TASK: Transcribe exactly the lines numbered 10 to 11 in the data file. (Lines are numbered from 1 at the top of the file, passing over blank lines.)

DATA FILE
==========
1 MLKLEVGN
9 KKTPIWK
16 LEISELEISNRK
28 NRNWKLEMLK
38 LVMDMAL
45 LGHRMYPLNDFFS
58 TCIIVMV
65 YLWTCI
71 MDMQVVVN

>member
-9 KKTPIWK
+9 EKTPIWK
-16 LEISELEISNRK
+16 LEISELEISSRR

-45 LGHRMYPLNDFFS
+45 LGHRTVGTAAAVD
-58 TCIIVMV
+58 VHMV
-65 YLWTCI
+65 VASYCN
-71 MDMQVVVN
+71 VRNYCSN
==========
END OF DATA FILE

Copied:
>member
-9 KKTPIWK